Che King Temple wasn't as grand as the Ten Thousand Buddhas Monastery, but it was nice because there were a lot of people there praying, which also means a lot of incense! There was a giant gold Buddha statue inside the temple and it was again designed with red and gold elements throughout. It was nice and authentic and it was good to see it being put to good use. On our way to the next temple we found a mall and had lunch at the Food Republic section in a food court. You were able to pick any type of food from the wide variety in the court. We opted the obvious choice, Hong Kong cuisine. Vern had sweet and spicy beef with delicious peppered green beans and I had a tofu stir fry with steamed bok choy. A pretty good meal overall and what we couldn't grab with the chopsticks we picked up with our soup spoons so it worked out! With full bellies like a laughing Buddha we went to Chi Lin Nunnery but it had just closed five minutes earlier so we couldn't go inside. The outside, however, was a beautiful wooden building with the sloped roofs, typical in Asian architecture. Vern was amazed that the entire structure was made of wood, but with no nails. I was impressed with the large lotus ponds out front full of lily pads. It was an incredibly peaceful place right in the middle of this concrete jungle. We walked around the building for a few minutes and then out to the sprawling Nan Lian Gardens. The gardens were blocked off in strange places and guarded by security so we were forced to take a very scenic and tranquil route through the gardens, by order of security guards. The pagodas, koi ponds with overfed fish and waterfalls were just some of the highlights in these magnificent gardens. This place was truly a world away from the busy and bright streets of Mong Kok, and a welcomed change. By the time we made it back to the hostel it was almost twilight and the neon had already been turned on. I wondered if people from Hong Kong just thought the rest of the world was really dark. "Yeah I've been to Times Square. I didn't see what all the fuss is about." "I don't get why Paris is called the 'City of Light'." We also imagined if there were people unlucky enough to be epileptic in this city then they would have to live like vampires, or the monsters from the movie "I Am Legend." As soon as they see the sun starting to go down they would have to run for cover and shut all the windows for fear if a seizure-inducing Foot Reflexology sign.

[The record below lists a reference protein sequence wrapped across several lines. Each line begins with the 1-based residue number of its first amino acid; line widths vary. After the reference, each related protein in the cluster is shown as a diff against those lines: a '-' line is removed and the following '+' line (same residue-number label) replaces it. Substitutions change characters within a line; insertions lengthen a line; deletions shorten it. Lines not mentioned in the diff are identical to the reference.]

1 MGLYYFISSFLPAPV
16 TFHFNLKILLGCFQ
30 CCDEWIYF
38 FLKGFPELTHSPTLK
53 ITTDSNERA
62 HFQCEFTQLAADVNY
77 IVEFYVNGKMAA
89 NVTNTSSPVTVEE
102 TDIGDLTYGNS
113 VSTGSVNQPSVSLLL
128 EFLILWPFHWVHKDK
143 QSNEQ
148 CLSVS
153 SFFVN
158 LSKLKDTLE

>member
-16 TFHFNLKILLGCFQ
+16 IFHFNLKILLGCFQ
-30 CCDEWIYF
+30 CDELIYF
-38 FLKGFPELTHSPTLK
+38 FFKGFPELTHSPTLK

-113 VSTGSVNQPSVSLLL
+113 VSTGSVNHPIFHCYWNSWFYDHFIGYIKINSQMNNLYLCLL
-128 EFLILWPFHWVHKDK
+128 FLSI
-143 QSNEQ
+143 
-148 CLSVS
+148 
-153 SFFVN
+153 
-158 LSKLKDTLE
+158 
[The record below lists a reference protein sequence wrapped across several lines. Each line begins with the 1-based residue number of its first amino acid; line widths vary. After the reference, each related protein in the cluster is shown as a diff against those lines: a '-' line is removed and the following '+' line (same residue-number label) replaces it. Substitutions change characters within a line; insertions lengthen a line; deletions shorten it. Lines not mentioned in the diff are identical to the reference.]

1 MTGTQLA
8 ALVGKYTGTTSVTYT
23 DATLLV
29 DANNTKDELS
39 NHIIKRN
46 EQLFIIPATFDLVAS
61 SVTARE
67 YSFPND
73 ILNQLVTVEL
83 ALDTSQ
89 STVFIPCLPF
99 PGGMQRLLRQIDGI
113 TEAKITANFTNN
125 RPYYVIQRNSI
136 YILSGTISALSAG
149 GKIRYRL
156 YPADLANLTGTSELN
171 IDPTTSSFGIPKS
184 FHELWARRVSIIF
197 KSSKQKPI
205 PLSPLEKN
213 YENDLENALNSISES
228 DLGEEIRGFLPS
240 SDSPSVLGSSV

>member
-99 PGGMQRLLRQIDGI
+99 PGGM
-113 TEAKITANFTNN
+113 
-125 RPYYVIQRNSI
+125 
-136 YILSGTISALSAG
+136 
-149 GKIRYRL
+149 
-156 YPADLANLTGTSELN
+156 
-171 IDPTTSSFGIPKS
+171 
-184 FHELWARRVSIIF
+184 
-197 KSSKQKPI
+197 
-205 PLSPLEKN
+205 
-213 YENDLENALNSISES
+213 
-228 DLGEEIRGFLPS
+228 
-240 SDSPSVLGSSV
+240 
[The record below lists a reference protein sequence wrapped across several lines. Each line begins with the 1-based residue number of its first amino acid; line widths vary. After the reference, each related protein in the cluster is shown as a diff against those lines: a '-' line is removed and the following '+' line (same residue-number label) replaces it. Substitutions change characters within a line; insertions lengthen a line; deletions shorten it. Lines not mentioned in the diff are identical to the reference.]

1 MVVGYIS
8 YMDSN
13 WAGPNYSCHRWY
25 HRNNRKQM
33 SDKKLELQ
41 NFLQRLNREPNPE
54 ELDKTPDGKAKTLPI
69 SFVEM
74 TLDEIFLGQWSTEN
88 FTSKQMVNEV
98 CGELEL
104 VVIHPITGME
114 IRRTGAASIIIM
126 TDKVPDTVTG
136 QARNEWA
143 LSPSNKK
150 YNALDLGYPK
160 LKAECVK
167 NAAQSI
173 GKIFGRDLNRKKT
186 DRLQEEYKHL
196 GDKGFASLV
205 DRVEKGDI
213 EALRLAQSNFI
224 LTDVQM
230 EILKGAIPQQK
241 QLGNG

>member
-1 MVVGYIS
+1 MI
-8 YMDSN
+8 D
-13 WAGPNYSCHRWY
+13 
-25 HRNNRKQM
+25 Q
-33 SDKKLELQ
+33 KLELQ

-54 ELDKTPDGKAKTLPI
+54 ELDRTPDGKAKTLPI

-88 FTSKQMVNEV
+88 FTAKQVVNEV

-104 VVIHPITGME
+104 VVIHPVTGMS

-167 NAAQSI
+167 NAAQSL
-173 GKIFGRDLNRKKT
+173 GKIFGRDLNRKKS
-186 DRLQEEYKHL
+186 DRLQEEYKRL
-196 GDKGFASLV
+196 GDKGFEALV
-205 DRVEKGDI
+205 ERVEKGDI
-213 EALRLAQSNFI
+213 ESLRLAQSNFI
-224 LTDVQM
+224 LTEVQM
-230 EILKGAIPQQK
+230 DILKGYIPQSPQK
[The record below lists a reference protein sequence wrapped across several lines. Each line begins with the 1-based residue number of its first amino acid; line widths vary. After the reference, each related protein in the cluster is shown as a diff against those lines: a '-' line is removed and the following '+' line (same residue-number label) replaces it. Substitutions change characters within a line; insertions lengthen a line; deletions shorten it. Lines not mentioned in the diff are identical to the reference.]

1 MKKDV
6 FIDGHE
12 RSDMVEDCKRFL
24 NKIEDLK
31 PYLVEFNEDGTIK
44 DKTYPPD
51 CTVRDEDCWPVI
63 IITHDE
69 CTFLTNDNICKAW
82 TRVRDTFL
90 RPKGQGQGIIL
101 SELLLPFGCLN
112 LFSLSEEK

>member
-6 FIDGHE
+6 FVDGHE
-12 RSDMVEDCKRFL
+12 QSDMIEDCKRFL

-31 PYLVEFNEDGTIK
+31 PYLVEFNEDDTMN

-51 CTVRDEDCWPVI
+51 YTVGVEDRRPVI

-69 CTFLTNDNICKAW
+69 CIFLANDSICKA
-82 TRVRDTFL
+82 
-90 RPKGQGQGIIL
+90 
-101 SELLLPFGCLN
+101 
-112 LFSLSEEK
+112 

After a quick rest and shower it was off to the Avenue if the Stars to see the "Symphony of Lights," the laser light show on the harbor. Instead of the common laser light show set to Pink Floyd or another rock band, the Syphony of Lights in HK was set to what sounded like tinny cell phone music. It was a great view of the skyscraper-lined island with most if the buildings featuring different displays of colored lights flashing in time with the music. The show was less about the few lasers that shot from the tops of buildings and more about the heavily branded buildings putting on their own shows. It was spectacular and although I don't remember many specifics of the show, I know that Samsung is the greatest electronics company of all time and I must go out and buy a phone, TV and camera from them. We walked the Avenue of Stars after the show. It's like the one in Hollywood, but with less recognizeable people. We cheered when we recognized one we knew, of which there were four: Bruce Lee, Jackie Chan, Chow Yung Fat and Jet Li. We needed to relax after all that excitement so we walked home via the posh shopping roads and a few more knock-off markets. For dinner we had a stick with some fish balls on it and a strange tea. They put balls of tapioca at the bottom of the iced tea cup and then fill it with delicious milky tea. I inevitably choked on the first sip as the ball of tapioca rocketed into the back of my throat. I coughed and choked and then went back for more. As strange as it was, we really enjoyed the mix of drink and snack and diligently sucked up each last brown ball in the cup.